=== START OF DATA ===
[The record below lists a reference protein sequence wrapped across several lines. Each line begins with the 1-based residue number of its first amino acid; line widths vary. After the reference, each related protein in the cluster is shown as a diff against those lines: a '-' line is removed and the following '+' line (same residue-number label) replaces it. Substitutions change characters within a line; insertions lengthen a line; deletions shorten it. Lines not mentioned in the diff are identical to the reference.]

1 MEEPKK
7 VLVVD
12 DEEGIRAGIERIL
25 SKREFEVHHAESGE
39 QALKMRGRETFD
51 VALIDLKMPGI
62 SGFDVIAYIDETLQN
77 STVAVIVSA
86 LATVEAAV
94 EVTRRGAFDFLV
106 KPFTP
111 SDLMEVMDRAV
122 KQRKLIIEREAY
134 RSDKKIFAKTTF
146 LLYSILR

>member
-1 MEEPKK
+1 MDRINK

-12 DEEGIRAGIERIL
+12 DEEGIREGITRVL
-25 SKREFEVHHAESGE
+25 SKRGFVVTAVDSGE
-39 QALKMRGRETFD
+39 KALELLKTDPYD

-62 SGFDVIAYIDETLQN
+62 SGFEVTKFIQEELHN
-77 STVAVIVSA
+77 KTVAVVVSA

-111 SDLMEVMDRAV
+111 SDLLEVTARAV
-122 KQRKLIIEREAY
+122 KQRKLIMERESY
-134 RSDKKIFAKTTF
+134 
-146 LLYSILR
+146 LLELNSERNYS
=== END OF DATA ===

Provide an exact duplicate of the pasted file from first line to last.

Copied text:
[The record below lists a reference protein sequence wrapped across several lines. Each line begins with the 1-based residue number of its first amino acid; line widths vary. After the reference, each related protein in the cluster is shown as a diff against those lines: a '-' line is removed and the following '+' line (same residue-number label) replaces it. Substitutions change characters within a line; insertions lengthen a line; deletions shorten it. Lines not mentioned in the diff are identical to the reference.]

1 MEEPKK
7 VLVVD
12 DEEGIRAGIERIL
25 SKREFEVHHAESGE
39 QALKMRGRETFD
51 VALIDLKMPGI
62 SGFDVIAYIDETLQN
77 STVAVIVSA
86 LATVEAAV
94 EVTRRGAFDFLV
106 KPFTP
111 SDLMEVMDRAV
122 KQRKLIIEREAY
134 RSDKKIFAKTTF
146 LLYSILR

>member
-1 MEEPKK
+1 MDRINK

-12 DEEGIRAGIERIL
+12 DEEGIREGITRVL
-25 SKREFEVHHAESGE
+25 SKRGFVVTAVDSGE
-39 QALKMRGRETFD
+39 KALELLKTDPYD

-62 SGFDVIAYIDETLQN
+62 SGFEVTKFIQEELHN
-77 STVAVIVSA
+77 KTVAVVVSA

-111 SDLMEVMDRAV
+111 SDLLEVTARAV
-122 KQRKLIIEREAY
+122 KQRKLIMERESY
-134 RSDKKIFAKTTF
+134 
-146 LLYSILR
+146 LLELNSERNYS